John Locke (1632–1704), the noted English philosopher, scientist, and political theorist, was one of the leading intellectuals of his age and one of the most influential architects of the modern western world. Like his French counterpart René Descartes, Locke came from a respected family and did well in school, directing his studies at Oxford University for a career as a physician. But Locke’s interests were much broader than medicine, and with the assistance of influential friends such as Lord Shaftesbury, he was appointed to a series of governmental positions following the English Civil War and the Glorious Revolution of 1688–1689 that brought William of Orange and Mary to the throne. In his Two Treatises of Civil Government (1690), Locke argued against the Divine Right Theory and began to formulate and espouse a liberal political philosophy based on the notions of natural rights, limited government, and the legitimate right of people to rebel against tyranny.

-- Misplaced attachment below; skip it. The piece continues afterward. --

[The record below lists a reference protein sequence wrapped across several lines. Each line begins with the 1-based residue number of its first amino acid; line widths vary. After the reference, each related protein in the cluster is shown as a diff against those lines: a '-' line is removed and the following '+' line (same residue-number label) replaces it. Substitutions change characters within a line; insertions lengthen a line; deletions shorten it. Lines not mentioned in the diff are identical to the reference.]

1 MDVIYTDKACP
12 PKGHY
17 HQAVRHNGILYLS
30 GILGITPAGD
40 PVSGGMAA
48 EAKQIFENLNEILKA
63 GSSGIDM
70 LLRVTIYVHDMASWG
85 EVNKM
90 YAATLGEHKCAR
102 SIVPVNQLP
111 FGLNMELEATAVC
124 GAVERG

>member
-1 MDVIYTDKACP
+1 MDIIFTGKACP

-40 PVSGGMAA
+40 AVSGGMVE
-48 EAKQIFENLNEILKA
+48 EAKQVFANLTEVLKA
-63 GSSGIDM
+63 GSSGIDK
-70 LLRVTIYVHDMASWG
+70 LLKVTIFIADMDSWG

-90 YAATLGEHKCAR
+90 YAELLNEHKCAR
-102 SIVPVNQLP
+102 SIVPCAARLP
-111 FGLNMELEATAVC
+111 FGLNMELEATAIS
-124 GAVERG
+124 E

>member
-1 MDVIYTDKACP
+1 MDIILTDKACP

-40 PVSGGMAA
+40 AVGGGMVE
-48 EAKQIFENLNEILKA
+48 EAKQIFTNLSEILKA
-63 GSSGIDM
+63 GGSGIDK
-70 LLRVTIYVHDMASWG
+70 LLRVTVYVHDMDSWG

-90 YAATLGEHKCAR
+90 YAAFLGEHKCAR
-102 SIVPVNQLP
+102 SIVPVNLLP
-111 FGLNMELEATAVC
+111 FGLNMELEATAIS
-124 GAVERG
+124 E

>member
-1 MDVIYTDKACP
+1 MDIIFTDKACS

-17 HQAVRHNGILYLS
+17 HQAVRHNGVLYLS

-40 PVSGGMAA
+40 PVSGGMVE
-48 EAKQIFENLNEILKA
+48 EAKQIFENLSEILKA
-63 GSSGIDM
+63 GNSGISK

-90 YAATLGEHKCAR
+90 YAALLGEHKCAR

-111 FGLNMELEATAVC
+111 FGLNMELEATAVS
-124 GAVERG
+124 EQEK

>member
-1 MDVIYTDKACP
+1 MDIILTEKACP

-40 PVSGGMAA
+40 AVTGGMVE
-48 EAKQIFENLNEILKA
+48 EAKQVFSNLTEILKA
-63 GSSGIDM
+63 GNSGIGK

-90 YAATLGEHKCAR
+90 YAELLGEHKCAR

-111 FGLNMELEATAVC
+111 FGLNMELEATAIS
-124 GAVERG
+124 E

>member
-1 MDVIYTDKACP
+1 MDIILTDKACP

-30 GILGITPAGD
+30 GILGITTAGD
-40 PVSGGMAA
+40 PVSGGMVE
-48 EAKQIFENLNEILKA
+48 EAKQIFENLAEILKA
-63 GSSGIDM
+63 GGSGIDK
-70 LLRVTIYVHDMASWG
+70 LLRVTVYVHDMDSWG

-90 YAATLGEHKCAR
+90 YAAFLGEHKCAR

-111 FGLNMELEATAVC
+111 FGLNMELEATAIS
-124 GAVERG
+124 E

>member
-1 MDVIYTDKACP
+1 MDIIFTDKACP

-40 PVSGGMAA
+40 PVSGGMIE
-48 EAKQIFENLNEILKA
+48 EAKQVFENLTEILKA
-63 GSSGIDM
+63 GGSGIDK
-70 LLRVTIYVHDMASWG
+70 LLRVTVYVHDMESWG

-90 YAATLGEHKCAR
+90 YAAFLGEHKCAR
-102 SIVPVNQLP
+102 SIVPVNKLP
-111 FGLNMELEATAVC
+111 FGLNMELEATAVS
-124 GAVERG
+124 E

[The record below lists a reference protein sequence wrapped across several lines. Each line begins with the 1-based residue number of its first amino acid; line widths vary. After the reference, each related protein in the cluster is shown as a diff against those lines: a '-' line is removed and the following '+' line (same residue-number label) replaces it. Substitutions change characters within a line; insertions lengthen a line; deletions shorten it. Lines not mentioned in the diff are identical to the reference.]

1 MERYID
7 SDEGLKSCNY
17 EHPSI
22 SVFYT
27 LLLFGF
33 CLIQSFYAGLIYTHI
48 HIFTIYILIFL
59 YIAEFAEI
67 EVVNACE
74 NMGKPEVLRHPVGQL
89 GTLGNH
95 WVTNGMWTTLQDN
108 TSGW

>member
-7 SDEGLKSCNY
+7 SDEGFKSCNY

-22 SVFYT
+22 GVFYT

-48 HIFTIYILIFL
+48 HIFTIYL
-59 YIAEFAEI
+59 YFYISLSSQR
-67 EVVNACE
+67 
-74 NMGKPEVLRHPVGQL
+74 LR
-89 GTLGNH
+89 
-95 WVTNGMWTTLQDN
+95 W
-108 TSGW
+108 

But although Locke may be best known for his political theories, he was also deeply interested in epistemology and the ways in which people acquire knowledge. In his “Essay Concerning Human Understanding” (1690), Locke expressed frustration with overly abstract forms of thought, which he believed only yielded meaningless and futile discussions of truth and reality. Instead, Locke argued that all knowledge was based on data acquired by the dual process of sensory experience (what he called “sensation”) and subsequent mental thought and analysis (“reflection”). By stressing the importance of observation, the collection of evidence, and inductive reasoning, Locke defined a mode of inquiry called empiricism, which became the foundation for the scientific method so important to the discoveries and technological innovations of the modern world.
In the reading that follows, Locke carefully advances his new theory of human understanding. He begins with his statement of purpose, which he claims is to know and understand the limits of human knowledge. He then proceeds to explain his ideas of “sensation” and “reflection,” as well as his assertion that people are born lacking all innate ideas.
John Locke, The Works of John Locke, a New Edition, Corrected, Vol. 1 (London: Thomas Tegg, 1823): 1–2, 13, 82–84, 86–87, 90–91, 96–98, 99–103, 153–54.